Each Messina course pairing is keyed towards an interdisciplinary theme that will allow students to make connections across the two courses and through our course enrichment sessions. We invite you to explore the different options.
Galileo, Marie Curie, Martin Luther King, Dorothy Day, Steve Jobs, Ignatius Loyola. Visionaries imagine what does not yet exist, but might—someday. They often suffer hardship, criticism, and ridicule as others fail to share their visions. What drives the visionary? Necessity, ego, faith, justice, the vision itself? How does the world come to recognize the visionary and eventually come to share in that vision? This theme explores the individuals who have transformed the world with their imagination, courage, and insight.
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Self and Other
How do our relationships with others shape us? What circles of belonging do we draw around ourselves (self, family, school, parish, race or ethnicity, nation), and how do these influence who we are? Where do the circles end and why, and what is our connection and obligation to those outside of them? How do our encounters with others, both near and far, historical and fictional, help us better to understand not just what is different from us, but who we are and might become? Students enrolled in Self and Other course pairings will explore how we imagine the other, and how those imaginings shape our willingness to learn from, sympathize with, and open ourselves to the other.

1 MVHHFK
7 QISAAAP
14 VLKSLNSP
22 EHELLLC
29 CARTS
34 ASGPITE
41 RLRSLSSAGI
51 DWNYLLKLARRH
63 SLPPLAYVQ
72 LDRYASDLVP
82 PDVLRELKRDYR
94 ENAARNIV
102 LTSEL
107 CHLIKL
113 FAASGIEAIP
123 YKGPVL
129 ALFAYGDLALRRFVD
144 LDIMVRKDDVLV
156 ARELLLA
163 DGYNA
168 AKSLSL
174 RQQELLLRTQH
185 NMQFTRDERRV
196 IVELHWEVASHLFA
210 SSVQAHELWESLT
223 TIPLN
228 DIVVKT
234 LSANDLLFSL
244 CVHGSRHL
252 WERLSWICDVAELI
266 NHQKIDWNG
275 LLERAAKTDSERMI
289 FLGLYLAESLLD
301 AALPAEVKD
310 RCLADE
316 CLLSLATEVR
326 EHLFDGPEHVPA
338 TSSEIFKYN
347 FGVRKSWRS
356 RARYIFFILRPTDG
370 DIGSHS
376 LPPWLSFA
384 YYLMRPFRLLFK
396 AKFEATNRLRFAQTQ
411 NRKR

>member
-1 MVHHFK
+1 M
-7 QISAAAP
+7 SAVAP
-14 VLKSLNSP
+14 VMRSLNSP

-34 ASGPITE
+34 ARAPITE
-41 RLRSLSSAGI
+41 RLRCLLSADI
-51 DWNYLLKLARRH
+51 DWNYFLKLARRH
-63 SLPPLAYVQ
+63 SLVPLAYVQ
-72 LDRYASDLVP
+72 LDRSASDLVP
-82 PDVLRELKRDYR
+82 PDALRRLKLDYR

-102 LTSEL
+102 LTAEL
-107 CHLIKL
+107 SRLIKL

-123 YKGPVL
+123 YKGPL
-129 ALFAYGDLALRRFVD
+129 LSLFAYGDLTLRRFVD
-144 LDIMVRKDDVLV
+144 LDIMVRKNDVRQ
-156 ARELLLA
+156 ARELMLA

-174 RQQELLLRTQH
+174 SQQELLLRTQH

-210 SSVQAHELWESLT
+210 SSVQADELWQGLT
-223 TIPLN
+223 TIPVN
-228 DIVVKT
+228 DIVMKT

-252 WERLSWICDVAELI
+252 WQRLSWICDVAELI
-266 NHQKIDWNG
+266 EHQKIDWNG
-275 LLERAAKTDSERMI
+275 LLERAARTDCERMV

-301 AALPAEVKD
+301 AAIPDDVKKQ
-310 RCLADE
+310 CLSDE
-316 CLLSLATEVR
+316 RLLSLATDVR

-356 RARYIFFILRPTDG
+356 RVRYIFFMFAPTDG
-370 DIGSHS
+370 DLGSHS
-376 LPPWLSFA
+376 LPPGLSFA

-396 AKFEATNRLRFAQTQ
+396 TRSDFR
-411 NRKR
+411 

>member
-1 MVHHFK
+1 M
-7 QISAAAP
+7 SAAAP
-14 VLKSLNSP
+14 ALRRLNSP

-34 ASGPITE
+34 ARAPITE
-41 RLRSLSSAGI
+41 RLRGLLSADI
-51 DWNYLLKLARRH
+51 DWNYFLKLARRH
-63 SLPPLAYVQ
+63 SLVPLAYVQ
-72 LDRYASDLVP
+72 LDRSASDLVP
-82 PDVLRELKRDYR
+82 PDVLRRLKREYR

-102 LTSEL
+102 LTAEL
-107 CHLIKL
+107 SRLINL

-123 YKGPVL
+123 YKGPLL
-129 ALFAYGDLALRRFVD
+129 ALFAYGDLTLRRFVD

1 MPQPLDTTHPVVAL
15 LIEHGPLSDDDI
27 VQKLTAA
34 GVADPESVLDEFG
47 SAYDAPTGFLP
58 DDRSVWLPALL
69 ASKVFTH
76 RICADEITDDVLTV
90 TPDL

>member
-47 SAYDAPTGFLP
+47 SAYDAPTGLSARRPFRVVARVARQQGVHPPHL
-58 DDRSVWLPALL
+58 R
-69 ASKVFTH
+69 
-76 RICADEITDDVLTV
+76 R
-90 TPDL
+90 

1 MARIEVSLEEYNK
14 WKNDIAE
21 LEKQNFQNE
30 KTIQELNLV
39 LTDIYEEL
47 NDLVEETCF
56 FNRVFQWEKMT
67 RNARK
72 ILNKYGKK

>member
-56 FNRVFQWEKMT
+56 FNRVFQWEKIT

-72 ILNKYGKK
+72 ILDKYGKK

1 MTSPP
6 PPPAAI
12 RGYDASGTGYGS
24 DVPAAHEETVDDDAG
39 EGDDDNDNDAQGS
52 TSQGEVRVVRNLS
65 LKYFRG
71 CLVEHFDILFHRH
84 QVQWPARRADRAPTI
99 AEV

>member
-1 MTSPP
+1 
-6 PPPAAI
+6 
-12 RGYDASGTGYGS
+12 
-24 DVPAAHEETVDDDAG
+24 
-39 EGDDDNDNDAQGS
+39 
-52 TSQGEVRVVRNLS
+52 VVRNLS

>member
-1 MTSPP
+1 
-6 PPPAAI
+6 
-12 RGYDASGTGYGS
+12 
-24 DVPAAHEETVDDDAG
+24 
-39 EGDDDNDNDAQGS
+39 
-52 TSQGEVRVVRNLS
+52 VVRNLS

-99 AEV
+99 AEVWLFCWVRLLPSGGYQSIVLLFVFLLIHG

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Stories We Tell
It has been said that the destiny of the world is determined less by the battles that are lost and won than by the stories it loves and believes in. Why do we tell stories? For entertainment, certainly. To move, to persuade; to shape belief, to inspire action. We use stories to explain ourselves to others, to make sense of our history and our experience. Ultimately, we use them to organize our world. This theme explores the power of the stories we tell.
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Potential Themes for Future Years:
The Good Life
What is required to live the good life? The good life can be defined as the life that one desires to live. The good life is associated with a state of happiness or contentment; thus the question becomes one of learning how we define and fulfill our needs and aspirations. Understanding the good life is not limited to understanding material needs; it also includes understanding our need for community, spiritual fulfillment, knowledge and education, and understanding what it means to live simply. This theme considers how our economic, ethical, and religious experiences form a value system that helps us attain happiness.
Male-Female; U.S.-Mexico; mind-body; animal, vegetable, mineral: we seem to need to divide things from one another. How and by whom are borders defined? Why does crossing borderlines so frequently create tension and conflict? Is it possible to inhabit the border itself? We often find comfort staying inside the lines; at the same time, we cross borders to expand our horizons and enrich our understanding. This theme examines borders, divisions, edges, and overlaps: not just in the sense of political or geographical boundaries, but also in terms of art, society, philosophy, and ideology.